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Block exemption: when will we know what the future holds?

The current review of the European Union’s (EU) block exemption from EU competition law for the auto sector could lead to Eurocrats taking a tougher stance in the relationship between dealers and manufacturers.

Discussions on what linkages should be permitted between the various parts of the automobile supply chain have continued in earnest since May 2008.

In July, these were ramped up with the release of a formal consultation paper from the European Commission.

Interested parties had until September 25 to make comments; they are now being examined by the Commission’s directorate general for competition.

The next step is an announcement of a new set of block exemption rules, with the Commission empowered to make its own decision without reference to the European Parliament and the EU Council of Ministers.

But when will that happen?

The current Commission term of office expired on November 1.

The current competition Commissioner Neelie Kroes, who will make the recommendation to the ruling College of Commissioners, is unlikely to be reappointed to her current post.

So will Kroes make the final decision, or wait until her successor is in place?

This may be the New Year, (because of some outstanding constitutional issues, the current Commission may stay on as a caretaker for two months).

Regardless, a new block exemption system has to be announced by May 31, when the authorisation for the existing regulation expires.

There are few definite specific outcomes of the current review – but one is the survival of some special rules allowing the maintenance of closer relationships with EU car makers by auto dealers and aftermarkets services than is allowed under standard EU competition law.

In its July paper, the Commission accepted there is no benefit to forcing the auto sector into outright free competition mandated for most EU economic industries, banning restricted dealership networks.

Europe’s auto sector is far from bursting at the seams with demand requiring freedom to reach its full potential.

Indeed, in consultation thus far, the Commission noted that the EU auto industry was “virtually unanimous that the sector should continue to benefit from a block exemption”.

Even then, any mandated loosening of the links within the EU auto supply chain would probably be delayed, according the paper, with any new system for dealers postponed until May 2013.

The European Commission announced in July it would preserve the existing European Union (EU) block exemption system for primary sales until that date, protecting the auto sector from the standard application of EU competition rules.

However, it wants to bring in new rules for operating the aftermarket next May.

This delay will allow auto manufacturers to preserve current restrictive relationships with dealer networks.

In its paper, the commission said care was needed because the “industry has been hit particularly hard” by the recession, “mainly because it was already suffering from structural overcapacities”.

However, serious abuses of competition harming consumers still needed to be tackled: “The future regime should enable competition authorities to deploy their resources for the prosecution of the most serious breaches of competition rules…,” said the paper.

So what possible reforms may come in 2013?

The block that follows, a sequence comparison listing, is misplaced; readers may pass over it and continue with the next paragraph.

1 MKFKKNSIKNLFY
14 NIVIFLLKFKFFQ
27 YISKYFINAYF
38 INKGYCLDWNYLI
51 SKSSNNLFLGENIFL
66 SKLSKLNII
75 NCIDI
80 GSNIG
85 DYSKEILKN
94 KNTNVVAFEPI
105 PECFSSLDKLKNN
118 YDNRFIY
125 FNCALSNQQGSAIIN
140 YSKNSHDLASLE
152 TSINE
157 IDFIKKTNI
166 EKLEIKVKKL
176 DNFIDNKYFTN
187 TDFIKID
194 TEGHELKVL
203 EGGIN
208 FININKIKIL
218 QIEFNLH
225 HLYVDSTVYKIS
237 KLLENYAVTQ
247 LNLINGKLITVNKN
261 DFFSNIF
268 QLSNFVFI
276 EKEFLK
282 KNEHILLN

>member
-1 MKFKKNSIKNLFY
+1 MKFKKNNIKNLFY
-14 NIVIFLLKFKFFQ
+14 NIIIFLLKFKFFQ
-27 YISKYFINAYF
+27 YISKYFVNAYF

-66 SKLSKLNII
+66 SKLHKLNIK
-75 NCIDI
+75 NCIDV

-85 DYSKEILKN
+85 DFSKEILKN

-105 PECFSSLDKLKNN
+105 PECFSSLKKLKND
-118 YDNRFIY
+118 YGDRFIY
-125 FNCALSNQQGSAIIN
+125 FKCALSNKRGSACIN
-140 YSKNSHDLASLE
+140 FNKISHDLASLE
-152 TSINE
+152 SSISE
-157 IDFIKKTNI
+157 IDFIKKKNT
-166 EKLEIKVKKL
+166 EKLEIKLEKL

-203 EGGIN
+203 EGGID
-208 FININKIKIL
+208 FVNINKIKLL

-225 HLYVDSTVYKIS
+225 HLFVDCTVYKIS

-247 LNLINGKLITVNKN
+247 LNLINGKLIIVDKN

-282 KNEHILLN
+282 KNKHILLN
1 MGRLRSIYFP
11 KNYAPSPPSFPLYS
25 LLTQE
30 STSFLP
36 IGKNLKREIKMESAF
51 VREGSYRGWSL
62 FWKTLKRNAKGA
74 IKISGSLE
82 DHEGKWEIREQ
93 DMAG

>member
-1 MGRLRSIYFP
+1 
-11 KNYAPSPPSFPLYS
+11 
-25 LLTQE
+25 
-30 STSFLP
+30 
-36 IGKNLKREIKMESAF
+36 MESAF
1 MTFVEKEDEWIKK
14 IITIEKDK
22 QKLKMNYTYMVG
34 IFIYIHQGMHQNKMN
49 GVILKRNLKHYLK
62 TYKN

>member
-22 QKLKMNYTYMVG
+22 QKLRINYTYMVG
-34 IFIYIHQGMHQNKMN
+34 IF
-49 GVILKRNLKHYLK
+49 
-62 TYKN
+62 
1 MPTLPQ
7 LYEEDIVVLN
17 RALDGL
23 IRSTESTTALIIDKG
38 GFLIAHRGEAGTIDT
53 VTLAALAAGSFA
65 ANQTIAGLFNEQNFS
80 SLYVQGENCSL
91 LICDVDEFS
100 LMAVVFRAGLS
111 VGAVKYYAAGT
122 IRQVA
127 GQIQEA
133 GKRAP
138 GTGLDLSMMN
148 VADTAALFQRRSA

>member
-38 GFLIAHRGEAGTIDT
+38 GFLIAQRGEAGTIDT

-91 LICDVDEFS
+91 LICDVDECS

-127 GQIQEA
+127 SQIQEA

Brussels wants to focus on real competition problems, allowing the protection of auto sales markets with restrictive contracts until manufacturers grow national market shares above 30%.

But if market shares grow larger, then the Commission could intervene to insist on more choice.

This would involve Brussels using a reserve authority and, “to enhance legal certainty,” guidelines would be drafted saying “when single-branding obligations foreclose new entrants and lead to anti-competitive effects,” the Commission can step in and insist on free competition.

Regarding how dealers actually work with their suppliers, Brussels wants to further ease restrictions on dealers opening up new showrooms and sub-contracting after-sales.

As for the aftermarket reforms that the Commission wants in place next year – it wants to ban manufacturers commanding more than 30% national market shares from insisting that warranties will only be honoured if motorists use authorised repairers.

It will also develop detailed rules impeding manufacturers from restricting competition within networks of authorised repairers.

And Brussels will develop detailed guidance saying when auto manufacturers can insist that only their parts can be used in repairs, rather than third party “matching quality” parts.

Some independent observers might think the Commission is being conservative and cautious.

But some UK dealer associations, such as the National Franchised Dealers Association (NFDA) and the Scottish Motor Trade Association (SMTA) do not support the idea.

“We want it to stay as it is, and we want it to go a lot longer than three years.

“Members need security to invest, and three years is not enough,” said Douglas Robertson, chief executive at the SMTA.

“After 2013 manufacturers will have more power over the dealerships,” Robertson explained. “If the block exemption is done away with, which it looks like will happen, dealers will lose some of their rights.”

These rights include provisions obliging manufacturers to justify ending a contract, the right to run multi-franchise dealerships and to sell a dealership to another dealer within the franchise without the manufacturer’s permission.

If the block exemption is scrapped, and the free market rules under the EU’s general competition regulations, manufacturers could use their muscle to have a final say over these decisions, says Robertson - a situation he finds inappropriate in today’s market.

“How can anyone seek, for example, finance to assist in running their business, when they are not in control of the future of that business.

“Lenders would not be happy at the situation and quite rightly so,” he said.

“I’d like to see more power remain with the dealers, but let’s be realistic, that’s unlikely to happen unless the Commission has a radical change of mind.”

The NFDA expressed similar concerns in its response to the European Commission.

“The safest way to preserve the improvements in competition (and resulting consumer welfare) seen in the European automotive sector over recent years, is through the renewal of the Motor Vehicle Block Exemption (MVBE) in respect of both new car sales and the aftermarket,” read the opening comments of NFDA director Sue Robinson’s executive summary.